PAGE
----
They say you should never return to a place where you’ve been happy. I must admit it was with immense trepidation that I went back to the school where I was not only educated between the age of 6-11, but also grew up, spending not just the term time but also most of the school holidays, for 11 years. It dawned on me recently that not many people even get the opportunity to return to the house of their childhood, let alone one which doubled as not just home, but school too. I left the school (St. Andrew’s, Woking) exactly 30 years ago, so it was inevitable that there would be change, although I had been for a brief visit around 15 years ago. The school was originally owned by my grandfather, who taught me Classics (and a lifelong fear of leaving inkblots on my exercise book (1p fine), of accidentally letting a corner of an exercise book become bent over (1p fine), and of swinging my legs while sitting at my desk (addles your brain). By the time I started at the school in 1978, my grandfather had handed the reins of the school to my father, and taken on the role of school bursar instead. My father taught me maths and hockey, and instilled in me a lifelong love of playing sports (though sadly I was never to play hockey again after I left the school at 11, since at my next school they played lacrosse instead), his skill of teaching by intrigue (almost every idea was reinforced through props, stories and sometimes, to our great delight, acting out scenarios such as Archimedes in his bath), skills which I emulate in my lectures today by introducing quiz games, anecdotes and funny pictures; and his all-consuming fear of idleness (as a result I find it impossible to sit still for more than 5 minutes). I’m not sure I ever shared his belief that a cold shower would help you get maths questions right (a punishment for getting easy questions wrong in class). But I digress.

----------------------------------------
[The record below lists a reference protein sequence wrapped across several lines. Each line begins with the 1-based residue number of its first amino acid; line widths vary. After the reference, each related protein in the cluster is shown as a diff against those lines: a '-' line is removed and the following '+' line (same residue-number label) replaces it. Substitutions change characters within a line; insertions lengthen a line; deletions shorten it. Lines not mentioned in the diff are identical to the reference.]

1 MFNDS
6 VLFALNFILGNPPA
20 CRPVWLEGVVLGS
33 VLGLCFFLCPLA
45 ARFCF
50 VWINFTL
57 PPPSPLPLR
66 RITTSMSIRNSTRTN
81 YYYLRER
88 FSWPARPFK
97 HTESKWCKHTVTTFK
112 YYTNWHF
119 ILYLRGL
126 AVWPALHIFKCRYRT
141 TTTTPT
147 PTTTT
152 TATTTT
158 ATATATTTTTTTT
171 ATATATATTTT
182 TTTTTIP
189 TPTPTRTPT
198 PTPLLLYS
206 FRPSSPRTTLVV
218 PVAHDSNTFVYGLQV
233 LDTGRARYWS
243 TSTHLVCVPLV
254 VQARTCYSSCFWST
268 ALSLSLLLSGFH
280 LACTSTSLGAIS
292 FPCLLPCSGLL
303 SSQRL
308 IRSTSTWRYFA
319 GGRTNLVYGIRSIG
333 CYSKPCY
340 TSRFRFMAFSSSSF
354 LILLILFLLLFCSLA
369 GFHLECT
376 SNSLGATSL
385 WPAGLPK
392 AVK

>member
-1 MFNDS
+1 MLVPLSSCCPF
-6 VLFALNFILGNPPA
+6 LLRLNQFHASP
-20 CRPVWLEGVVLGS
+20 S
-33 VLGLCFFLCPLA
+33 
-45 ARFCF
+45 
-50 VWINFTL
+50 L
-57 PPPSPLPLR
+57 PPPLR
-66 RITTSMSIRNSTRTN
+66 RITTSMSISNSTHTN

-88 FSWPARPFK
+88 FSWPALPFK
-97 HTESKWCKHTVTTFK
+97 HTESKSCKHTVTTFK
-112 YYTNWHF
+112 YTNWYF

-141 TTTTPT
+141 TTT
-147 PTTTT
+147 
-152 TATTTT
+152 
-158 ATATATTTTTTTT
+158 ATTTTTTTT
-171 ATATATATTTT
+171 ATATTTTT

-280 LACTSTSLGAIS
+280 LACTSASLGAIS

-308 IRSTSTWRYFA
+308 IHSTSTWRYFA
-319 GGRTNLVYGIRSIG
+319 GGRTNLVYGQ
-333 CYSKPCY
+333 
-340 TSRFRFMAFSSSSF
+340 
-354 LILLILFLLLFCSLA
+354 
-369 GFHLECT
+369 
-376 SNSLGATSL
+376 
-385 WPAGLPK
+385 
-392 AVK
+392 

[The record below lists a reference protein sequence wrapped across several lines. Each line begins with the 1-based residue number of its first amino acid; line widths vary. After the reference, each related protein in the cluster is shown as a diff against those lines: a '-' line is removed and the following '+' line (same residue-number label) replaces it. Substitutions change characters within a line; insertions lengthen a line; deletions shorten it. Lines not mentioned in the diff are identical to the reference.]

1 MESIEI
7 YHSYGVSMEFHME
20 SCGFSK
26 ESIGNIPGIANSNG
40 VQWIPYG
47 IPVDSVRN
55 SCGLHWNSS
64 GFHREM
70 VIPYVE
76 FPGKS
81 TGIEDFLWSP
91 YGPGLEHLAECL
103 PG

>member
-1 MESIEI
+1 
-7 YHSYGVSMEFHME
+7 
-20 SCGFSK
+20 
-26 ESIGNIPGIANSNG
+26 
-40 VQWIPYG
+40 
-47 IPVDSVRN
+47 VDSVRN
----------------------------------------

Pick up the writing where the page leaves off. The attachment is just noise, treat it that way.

The occasion was, just over a year after my father’s death, a memorial event at the school, involving speeches, planting of a tree in his name, a memorial hockey match played by alumni, and an opportunity for family members, former staff and alumni to reminisce over lunch.
I was nervous because I knew the school had changed a lot. From being an all-boys’ prep school with around 40 boarders and 70 dayboys (when I was there – I had the honour of being the only girl in the school!), it is now a thriving co-ed day school, with a pre-prep included. Gone were the dormitories and bathrooms, now music rooms, and now there were girls’ changing rooms and toilets (as the only female pupil, I had had to use the staff toilet, to my perpetual embarrassment). My grandfather would probably have had a fit at the thought of girls being allowed! The boys’ changing rooms now have a door so you can no longer see straight into the showers as you walk along the corridor to the classrooms. Gone were also the chicken runs, the boarders’ wood, a large assortment of sheds, the kitchen garden, the rope for the great church bell that indicated the start and end of any outdoor activities, my great aunt’s house, the long jump pit, and the dayboys’ wood. In their place were new buildings, a shiny astroturf pitch and tennis court, a whole pre-prep building, proper sports hall, playgrounds (apparently children aren’t content with building dens in the woods, but need permanent fixtures now, probably on the grounds of health and safety).